SMSF investment decisions in FY 19 revealed the end of an era with blue chip stocks unloaded due to poor performance, according to an SMSF investment specialist.
“FY19 marks the souring of an enduring love affair between SMSFs and blue-chip stocks,” said Phil La Greca, SuperConcepts Executive Manger SMSF Technical and Strategic Services.
“We saw huge swings away from low growth mature Blue Chips towards Infrastructure and ETFs in FY19.
“At June 2018 ETFs represented 4.7% of total assets and has increased to nearly 7% by 30 June 2019, while and investments in non-traditional managed funds (the primary way for SMSFs to access infrastructure) jumped from 0.28% to 0.55% of total assets,” said Mr La Greca.
S&P YTD changes as at May 2019
ASX 200: 13.29%
ASX 20: 12.5%
Financial services: 10.3%
Consumer staples: 6.98%
“SMSFs are highly engaged investors and they tend to go for investments that bring solid returns particularly during retirement, and unfortunately the top 10 stocks had a roller coaster ride to hell this financial year,” said Mr La Greca.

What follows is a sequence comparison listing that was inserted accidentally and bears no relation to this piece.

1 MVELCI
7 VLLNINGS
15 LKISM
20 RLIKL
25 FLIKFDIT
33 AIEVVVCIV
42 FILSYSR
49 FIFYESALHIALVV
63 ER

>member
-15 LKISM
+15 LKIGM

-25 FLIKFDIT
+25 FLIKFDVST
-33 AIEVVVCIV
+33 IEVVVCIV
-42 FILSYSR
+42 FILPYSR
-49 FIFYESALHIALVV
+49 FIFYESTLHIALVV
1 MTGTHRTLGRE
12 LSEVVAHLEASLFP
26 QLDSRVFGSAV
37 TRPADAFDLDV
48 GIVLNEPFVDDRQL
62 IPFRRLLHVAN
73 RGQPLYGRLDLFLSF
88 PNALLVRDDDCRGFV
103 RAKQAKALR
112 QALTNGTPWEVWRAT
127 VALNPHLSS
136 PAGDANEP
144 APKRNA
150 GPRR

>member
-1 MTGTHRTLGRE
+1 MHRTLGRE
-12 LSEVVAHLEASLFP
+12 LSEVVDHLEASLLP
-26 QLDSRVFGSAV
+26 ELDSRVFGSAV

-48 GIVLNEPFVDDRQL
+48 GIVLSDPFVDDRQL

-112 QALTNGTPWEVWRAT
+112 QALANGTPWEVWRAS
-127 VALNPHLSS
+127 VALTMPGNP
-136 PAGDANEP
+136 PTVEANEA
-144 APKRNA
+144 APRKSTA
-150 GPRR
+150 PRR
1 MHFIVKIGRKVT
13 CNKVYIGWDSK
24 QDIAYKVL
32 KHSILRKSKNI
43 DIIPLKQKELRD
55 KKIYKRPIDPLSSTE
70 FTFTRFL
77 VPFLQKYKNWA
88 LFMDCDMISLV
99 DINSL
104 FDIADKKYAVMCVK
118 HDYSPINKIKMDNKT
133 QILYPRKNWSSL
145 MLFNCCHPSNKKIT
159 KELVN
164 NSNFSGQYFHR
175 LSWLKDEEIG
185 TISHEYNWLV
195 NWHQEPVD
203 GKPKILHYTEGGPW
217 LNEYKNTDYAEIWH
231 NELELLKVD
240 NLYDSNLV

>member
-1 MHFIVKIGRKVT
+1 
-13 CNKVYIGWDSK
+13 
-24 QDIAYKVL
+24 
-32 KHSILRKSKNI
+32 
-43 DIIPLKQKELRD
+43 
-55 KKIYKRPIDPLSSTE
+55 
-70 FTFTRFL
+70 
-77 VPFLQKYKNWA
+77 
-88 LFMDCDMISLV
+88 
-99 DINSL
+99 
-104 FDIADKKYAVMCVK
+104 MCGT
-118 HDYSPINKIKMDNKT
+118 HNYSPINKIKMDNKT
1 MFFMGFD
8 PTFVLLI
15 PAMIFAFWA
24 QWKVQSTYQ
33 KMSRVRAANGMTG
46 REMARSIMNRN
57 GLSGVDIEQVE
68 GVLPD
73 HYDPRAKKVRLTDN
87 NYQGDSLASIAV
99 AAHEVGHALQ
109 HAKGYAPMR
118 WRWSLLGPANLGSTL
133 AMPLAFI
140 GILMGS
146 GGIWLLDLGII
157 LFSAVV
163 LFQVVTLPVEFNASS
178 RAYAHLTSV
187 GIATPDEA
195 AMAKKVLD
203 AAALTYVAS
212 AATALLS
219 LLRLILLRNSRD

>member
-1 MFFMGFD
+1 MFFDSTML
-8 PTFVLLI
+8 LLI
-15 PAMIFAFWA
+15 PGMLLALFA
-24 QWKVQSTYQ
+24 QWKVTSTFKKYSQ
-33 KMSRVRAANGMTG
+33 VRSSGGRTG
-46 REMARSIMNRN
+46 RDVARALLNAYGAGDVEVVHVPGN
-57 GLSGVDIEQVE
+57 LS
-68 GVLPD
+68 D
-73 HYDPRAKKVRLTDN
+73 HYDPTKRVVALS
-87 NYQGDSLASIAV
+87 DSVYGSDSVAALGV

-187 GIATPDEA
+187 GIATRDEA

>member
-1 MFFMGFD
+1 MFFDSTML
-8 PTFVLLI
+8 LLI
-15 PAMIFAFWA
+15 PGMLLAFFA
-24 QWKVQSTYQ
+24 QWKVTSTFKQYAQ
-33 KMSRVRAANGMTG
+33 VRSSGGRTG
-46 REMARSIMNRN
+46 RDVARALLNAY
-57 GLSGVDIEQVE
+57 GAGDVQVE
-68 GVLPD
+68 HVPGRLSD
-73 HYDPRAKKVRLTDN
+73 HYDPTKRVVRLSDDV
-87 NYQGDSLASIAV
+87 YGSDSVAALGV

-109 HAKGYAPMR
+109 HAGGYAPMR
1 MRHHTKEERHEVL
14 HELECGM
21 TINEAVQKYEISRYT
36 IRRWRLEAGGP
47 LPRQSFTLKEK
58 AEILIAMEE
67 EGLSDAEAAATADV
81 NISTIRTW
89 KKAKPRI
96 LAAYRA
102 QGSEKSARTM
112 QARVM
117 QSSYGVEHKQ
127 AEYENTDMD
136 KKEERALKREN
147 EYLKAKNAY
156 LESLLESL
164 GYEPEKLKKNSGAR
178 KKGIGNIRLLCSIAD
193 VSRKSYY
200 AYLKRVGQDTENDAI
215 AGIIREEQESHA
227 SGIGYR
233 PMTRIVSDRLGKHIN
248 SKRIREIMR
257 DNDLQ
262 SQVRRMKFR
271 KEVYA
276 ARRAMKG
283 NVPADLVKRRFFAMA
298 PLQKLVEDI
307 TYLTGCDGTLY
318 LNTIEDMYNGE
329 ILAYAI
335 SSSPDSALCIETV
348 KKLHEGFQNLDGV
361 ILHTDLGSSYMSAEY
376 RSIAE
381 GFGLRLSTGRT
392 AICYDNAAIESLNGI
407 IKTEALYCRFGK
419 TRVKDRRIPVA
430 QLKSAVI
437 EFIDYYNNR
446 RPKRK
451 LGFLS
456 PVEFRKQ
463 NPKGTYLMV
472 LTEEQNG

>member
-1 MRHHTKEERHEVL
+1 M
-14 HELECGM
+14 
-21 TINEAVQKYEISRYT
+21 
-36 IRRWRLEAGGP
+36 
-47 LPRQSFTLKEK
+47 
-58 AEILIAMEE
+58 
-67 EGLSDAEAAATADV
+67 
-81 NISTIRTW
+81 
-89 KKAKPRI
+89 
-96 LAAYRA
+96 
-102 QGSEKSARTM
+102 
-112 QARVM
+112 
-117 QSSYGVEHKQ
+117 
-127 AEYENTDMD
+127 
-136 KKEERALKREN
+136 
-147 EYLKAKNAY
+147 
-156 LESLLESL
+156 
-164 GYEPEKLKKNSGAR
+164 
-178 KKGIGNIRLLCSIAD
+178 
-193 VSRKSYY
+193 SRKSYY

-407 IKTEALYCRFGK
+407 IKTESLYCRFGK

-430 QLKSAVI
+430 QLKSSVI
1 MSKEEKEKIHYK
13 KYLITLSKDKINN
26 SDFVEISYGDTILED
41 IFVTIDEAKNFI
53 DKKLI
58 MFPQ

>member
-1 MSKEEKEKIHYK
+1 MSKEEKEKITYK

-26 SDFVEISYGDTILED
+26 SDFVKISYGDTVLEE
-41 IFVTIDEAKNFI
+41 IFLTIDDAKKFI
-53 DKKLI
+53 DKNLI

“Half of the ASX 10 stocks felt a negative impact from the Royal Commission into Banking and Financial Services, which lowered share values and corresponding dividends.
“While the election result didn’t turn out to be as adverse for SMSFs as was predicted based on Labor’s failed franking credit policy, many SMSFs assumed like the polls that the election result was a done deal for Labor.
“We saw during the campaign that many SMSFs were reluctant to commit further if they weren’t going to get a decent return from the franking credits. Worse, we saw a lot of people doing a sportsbet style of decision making and were selling out early in anticipation of an election result that never happened.
“Outside of the banking sector SMSFs questioned the sustainability of Telstra earnings and dividend streams, while the retail sector experienced continued pain from wage stagnation that impacts consumer spending. “
Concessional Contributions expected to show Bump for June
“A preliminary analysis of EOFY trends is showing an expected bump in the concessional contributions on the personal level rather than employee level.
“Last year we saw a surge in personal deductions in June because individuals could get a tax deduction.
“In FY18 we saw 47% of the contributions came in the June quarter and that pattern is on track to exceed that number because even more people are now aware of this option to generate a personal tax deduction,” said Mr La Greca.